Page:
As a law enforcement defensive tactics instructor, I had reason to rethink the leg sweep and its use to affect an arrest or takedown a suspect. There are several issues with using the leg sweep take down that are cause for concern. First, the severity of the injuries that resulted from officers using the leg sweep. The use of this type of takedown often resulted in complaints of excessive force, and prompted subsequent investigations of the officer’s conduct. Several incidents of leg sweeps resulted in serious head injuries, and more than one incident resulted in the death of the opponent. This resulted in the officers being the target of excessive force investigations, as well as a target of a homicide investigation. 

Secondly, police cadets and police officers do not consistently train or practice the techniques taught in class. This is why simplistic techniques involving gross motor skills have to be taught. During many training sessions it is not uncommon for a student to execute a leg sweep and end up on the ground with the opponent as a result of losing his or her balance or the opponent holding on and bringing the student down with him. Ending up on the ground with an opponent creates an entirely new set of problems and requires a different set of skills to survive.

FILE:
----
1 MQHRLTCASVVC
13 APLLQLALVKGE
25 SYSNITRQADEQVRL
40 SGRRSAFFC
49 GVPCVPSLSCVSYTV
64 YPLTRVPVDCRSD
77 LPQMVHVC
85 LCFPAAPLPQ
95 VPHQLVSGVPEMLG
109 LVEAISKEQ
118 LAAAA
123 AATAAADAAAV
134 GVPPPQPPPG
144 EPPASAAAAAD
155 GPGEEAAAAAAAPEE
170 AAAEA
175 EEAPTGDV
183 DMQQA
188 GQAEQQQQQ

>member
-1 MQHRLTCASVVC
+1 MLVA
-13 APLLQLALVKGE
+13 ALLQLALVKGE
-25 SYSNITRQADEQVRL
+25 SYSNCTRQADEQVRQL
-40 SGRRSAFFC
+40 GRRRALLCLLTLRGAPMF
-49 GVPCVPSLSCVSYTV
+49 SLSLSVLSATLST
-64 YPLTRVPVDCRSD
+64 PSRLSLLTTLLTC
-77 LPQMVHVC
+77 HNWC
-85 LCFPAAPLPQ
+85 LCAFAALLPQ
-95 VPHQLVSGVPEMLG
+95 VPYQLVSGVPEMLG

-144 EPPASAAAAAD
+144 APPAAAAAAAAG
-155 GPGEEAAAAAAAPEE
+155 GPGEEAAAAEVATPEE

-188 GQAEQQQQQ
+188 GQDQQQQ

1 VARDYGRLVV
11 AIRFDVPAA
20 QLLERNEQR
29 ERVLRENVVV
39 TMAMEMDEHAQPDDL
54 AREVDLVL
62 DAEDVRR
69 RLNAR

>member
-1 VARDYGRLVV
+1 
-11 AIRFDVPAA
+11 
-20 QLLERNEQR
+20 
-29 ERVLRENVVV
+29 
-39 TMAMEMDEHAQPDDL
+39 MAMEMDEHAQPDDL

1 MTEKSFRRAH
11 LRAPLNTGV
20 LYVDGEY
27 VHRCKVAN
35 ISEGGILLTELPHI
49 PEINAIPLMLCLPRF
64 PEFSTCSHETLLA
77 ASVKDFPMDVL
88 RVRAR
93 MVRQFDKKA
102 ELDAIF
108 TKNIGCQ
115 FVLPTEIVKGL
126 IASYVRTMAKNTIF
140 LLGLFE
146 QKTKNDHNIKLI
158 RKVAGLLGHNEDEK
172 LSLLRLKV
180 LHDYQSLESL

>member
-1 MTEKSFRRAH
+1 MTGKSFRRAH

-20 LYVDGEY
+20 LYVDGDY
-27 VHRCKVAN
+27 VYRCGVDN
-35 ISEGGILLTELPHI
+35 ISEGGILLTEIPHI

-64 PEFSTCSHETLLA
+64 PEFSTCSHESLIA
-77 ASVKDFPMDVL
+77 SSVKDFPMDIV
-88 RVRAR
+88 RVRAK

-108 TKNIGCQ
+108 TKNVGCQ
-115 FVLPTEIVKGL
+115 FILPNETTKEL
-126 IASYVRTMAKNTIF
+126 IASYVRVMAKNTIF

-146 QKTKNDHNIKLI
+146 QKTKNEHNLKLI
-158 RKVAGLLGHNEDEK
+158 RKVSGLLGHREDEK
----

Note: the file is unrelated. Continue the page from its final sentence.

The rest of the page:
A third issue to be considered when teaching leg sweeps is whether the officer’s agency authorizes them. As an instructor teaching defensive tactics, mechanics of arrest, and use of force, I believe I have a responsibility to teach officers how to protect themselves not just from opponents but from allegations of excessive force. In 2012, the U.S. Eighth Circuit Court of Appeals ruled in Montoya v. City of Flandreau that an officer was not entitled to qualified immunity for using a leg sweep. In this case, an officer who used a leg sweep on an arrestee was sued for using excessive force. The court declined to describe this use of force as "objectively reasonable." Therefore, the officer was not afforded immunity and the suit was allowed to continue. 

Two years later, in Denton, Texas, a jailer was fired for using an authorized leg sweep to taken down a prisoner after a reviewing agency found the force used to be excessive. 

An alternative to consider